Perhaps the album’s centerpiece served as our favorite.  As bittersweet as it is statement-making, “The Story Must Go On,” traces the Civil Rights movement from its infancy to the sad struggles that continue today, and Adam preaches that the war for freedom for all is a never-ending battle–only the characters change.

Adam Holt makes it clear with “Kinds Of Blue” that these songs speak from his heart.  They were borne of his own life experiences or those of the ones he loves, and he is an artist who always stays true to his own convictions.  Until next time…Sheryl and Don Crow, The Nashville Blues And Roots Alliance.

The B B King Blues Band review…May 14, 2019…..

THE BB KING BLUES BAND

THE SOUL OF THE KING

RUF  RECORDS  RUF 1268

IRENE IRENE–SWEET LITTLE ANGEL–THERE MUST BE A BETTER WORLD SOMEWHERE–PAYING THE COST TO BE THE BOSS–TAKING CARE OF BUSINESS–BECOMING THE BLUES–HEY THERE PRETTY WOMAN–HERE TODAY, GONE TOMORROW–REGAL BLUES (A TRIBUTE TO THE KING)–POCKET FULL OF MONEY–THE THRILL IS GONE

On May 14, 2015, the blues world lost its King, with the sad passing of Riley “Blues Boy” King.  In the four years hence, the remaining band members, many of whom backed the legend for 30-plus years, are carrying on and writing the next chapter, determined to keep the music of their beloved leader alive, and to introduce it to a whole new generation of fans and to those who may have never had the opportunity to see him live.  Thus, the BB King Blues Band and Ruf Records proudly introduce “The Soul Of The King.”  The thirteen cuts represent new material written by the band members, as well as covers chosen by the A-list guests who also contributed to this wonderful project.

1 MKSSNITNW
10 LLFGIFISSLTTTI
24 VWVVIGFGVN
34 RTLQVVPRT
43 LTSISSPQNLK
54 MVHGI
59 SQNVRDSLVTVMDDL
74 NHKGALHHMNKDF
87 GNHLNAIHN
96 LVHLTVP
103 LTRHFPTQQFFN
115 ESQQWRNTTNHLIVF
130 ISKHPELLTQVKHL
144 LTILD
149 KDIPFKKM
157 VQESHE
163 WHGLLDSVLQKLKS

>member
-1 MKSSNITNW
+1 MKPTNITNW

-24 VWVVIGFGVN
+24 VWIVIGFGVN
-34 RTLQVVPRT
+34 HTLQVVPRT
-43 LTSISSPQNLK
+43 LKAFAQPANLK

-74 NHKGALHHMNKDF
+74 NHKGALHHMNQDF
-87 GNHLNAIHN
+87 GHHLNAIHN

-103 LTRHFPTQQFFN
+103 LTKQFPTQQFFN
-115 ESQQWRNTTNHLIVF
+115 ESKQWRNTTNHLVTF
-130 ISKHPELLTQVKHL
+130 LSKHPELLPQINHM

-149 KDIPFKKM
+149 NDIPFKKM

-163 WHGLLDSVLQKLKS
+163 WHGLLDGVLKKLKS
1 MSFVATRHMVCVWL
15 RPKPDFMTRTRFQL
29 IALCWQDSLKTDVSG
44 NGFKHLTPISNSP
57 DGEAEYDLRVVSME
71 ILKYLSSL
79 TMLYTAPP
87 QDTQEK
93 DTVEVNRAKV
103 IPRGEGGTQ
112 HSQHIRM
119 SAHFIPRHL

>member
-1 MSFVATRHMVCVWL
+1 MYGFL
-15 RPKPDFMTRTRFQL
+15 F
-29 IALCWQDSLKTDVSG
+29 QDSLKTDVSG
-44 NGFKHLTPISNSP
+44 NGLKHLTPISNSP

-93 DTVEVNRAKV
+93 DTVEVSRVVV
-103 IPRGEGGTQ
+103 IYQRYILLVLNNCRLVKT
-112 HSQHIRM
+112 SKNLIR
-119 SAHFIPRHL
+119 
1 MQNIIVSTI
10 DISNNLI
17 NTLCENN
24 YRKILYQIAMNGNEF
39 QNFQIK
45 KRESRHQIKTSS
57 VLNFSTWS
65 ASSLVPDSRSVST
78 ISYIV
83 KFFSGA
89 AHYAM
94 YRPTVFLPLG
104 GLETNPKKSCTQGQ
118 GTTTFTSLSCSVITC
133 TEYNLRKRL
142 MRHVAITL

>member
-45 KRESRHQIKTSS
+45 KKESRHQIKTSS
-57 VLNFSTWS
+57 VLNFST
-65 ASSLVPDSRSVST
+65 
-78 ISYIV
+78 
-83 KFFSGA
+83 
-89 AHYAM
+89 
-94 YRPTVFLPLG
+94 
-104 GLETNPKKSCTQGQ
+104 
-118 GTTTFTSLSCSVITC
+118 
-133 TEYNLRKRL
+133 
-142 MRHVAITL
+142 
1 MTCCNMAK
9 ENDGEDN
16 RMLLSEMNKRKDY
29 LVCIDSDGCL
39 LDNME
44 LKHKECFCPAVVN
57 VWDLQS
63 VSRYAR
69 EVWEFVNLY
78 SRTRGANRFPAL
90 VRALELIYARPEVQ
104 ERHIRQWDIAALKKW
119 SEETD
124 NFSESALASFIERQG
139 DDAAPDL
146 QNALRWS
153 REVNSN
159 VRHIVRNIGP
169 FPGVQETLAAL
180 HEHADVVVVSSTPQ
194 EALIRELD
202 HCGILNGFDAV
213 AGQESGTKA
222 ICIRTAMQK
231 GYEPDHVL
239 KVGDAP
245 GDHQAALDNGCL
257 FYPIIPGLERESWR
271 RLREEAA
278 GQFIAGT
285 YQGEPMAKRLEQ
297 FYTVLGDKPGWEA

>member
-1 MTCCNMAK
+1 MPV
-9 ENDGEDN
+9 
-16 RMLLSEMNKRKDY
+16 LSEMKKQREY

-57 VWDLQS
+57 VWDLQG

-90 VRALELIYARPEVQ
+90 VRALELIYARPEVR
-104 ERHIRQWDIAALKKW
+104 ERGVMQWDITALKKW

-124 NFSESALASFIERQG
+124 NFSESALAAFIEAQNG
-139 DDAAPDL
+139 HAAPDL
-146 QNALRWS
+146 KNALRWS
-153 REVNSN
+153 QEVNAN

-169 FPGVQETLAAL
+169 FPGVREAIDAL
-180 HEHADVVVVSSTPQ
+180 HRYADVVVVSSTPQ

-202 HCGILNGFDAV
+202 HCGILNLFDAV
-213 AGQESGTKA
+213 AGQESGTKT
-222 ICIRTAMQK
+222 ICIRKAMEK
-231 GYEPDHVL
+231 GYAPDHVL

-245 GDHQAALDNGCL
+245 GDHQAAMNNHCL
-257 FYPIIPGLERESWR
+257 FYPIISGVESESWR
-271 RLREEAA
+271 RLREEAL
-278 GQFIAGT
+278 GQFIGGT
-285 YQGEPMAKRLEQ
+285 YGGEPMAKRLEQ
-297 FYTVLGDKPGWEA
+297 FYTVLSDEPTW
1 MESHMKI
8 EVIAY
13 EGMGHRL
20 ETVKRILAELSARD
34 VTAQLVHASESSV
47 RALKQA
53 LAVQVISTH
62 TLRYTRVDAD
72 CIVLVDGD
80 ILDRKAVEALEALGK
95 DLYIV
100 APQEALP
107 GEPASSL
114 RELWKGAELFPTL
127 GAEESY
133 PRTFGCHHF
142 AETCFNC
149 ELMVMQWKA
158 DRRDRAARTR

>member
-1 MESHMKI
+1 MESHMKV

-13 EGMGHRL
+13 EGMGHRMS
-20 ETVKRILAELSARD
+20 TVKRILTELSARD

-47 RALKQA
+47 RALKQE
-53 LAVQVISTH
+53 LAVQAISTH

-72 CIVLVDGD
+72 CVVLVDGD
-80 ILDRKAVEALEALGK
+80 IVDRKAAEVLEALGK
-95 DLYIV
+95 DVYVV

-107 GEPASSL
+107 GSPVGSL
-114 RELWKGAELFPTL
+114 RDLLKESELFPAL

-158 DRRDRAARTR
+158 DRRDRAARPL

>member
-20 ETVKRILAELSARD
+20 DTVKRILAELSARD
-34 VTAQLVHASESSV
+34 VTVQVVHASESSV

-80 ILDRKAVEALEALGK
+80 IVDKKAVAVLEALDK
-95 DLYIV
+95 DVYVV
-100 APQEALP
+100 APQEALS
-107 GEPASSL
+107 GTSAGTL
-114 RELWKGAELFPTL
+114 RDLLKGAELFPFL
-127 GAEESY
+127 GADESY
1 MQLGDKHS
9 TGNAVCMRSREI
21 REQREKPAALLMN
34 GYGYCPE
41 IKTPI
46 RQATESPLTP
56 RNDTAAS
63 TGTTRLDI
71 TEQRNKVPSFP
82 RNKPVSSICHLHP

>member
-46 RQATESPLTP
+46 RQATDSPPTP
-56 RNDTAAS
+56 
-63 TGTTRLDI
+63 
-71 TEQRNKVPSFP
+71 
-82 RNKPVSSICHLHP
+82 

Bassist Russell Jackson handles most of the vocals not done by the guests.  The party starts with Kenny Wayne Shepherd’s intro to “Irene Irene, how could you be so mean,” with Russell on vocals.  Everybody gets into the funky good times of the band’s “mission statement,” going all over the world and “Taking Care Of Business”–The BLUES business!!  This one has Jonn Del Toro Richardson on backing vocals.  Mary Griffin and Taj Mahal, who is on guitar, have the most fun, on a jumpin’ “Paying The Cost To Be The Boss,” one of our favorites.  Russell checks in with another one of our favorites, the low down and dirty ode to hard times, “I got a Pocket Full Of Money, but don’t none of it belong to me!”

Our other two favorites employed two more special guests.  First, Kenny Neal, now the reigning Contemporary Blues Male Artist Of The Year, gives a special read of “Sweet Little Angel,” while Joe Louis Walker makes “Regal Blues (A Tribute To The King)” his own, singing ’bout “when I first heard Lucille,” inspiring him to become a bluesman.